Luckier parts of the world (e.g.: Scandinavia) will remain high tech centers of knowledge and science, maintained by their access to abundant power from hydro-electric dams. Gasoline cars will still be available (for those who could afford gasoline at least). With the death of many industries and a collapse in global trade though these will most likely be older but well maintained models, kept alive with used parts from other — less lucky — cars.

Fast forward a couple of more decades, closer to end of this turbulent century, and we would see less and less reused parts, and more and more truly renewable solutions. Wind and watermills would pop-up again, made from wood and some sturdy parts still available for reuse. The flow of metal from mining would be reduced to a mere trickle, due to the lack of diesel to power those excavators and dumpers hauling a thousand tons of rock just obtain a few hundred kilograms of metal… A common practice today, which will simply become impossible to continue without fossil fuels, or electricity provided by whatever means (for which the options will be drastically reduced by then). Blacksmiths will have millions of tons of high quality steel to work with though.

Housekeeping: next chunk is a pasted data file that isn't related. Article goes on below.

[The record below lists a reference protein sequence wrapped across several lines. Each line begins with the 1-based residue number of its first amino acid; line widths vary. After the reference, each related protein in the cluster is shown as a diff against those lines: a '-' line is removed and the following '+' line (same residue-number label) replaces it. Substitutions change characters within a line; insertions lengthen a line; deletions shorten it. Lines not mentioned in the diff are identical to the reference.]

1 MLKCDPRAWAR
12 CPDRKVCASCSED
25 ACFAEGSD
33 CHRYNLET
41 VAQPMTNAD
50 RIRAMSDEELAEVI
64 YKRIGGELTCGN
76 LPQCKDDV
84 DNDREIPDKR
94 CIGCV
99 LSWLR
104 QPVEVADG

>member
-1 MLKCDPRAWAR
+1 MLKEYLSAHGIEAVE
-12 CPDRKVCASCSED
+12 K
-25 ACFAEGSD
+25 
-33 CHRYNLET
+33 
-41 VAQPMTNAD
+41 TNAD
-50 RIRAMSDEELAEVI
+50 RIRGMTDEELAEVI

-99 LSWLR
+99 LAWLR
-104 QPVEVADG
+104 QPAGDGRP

If the 21st century gave birth to the last of a hundred (exceptional) years of high tech / high energy era, then the 22nd will see a world made by hand — once again.

And after then? Well, it’s even harder to tell, but we could easily have a second renaissance, building on the vast body of knowledge gathered in the fossil fuel era. New cultures, new civilizations would arise in line with what’s technically available without fossil fuels and large amounts of metals. We could see all sorts of clever machines requiring minimal mineral inputs to build, cities, farmlands, schools and centers for science and worship alike. The future is rife with possibilities, we ‘just’ need to get there without wiping out ourselves.

Until next time,





A critic of modern times - offering ideas for honest contemplation. Also on Substack: